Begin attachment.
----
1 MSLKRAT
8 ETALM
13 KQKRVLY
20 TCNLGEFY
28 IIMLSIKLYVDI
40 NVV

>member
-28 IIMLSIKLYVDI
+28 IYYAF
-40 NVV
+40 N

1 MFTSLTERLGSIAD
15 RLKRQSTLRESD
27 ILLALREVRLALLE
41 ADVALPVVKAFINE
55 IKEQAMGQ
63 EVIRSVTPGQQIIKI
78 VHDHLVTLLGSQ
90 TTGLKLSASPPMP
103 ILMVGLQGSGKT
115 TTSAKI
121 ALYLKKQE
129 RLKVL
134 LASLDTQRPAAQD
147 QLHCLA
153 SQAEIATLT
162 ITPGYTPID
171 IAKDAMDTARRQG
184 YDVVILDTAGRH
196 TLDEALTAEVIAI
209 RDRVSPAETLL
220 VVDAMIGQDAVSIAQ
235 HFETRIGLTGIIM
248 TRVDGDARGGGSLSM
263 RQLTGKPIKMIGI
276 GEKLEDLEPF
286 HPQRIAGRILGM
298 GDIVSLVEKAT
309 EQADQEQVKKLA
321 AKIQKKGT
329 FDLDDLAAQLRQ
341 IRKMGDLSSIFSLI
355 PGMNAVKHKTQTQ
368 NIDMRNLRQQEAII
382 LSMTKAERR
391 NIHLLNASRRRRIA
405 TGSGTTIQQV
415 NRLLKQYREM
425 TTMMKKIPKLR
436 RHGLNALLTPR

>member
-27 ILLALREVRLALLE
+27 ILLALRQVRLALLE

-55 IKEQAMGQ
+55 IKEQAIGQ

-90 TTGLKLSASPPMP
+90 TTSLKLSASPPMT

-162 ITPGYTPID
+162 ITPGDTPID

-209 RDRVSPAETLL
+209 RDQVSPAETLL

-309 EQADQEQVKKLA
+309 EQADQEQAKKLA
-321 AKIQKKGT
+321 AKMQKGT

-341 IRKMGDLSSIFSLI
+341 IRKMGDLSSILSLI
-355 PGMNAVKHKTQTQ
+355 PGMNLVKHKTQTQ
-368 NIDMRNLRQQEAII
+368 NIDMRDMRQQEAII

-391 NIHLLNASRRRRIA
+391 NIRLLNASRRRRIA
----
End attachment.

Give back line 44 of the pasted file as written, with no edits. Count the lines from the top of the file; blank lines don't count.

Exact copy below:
368 NIDMRNLRQQEAII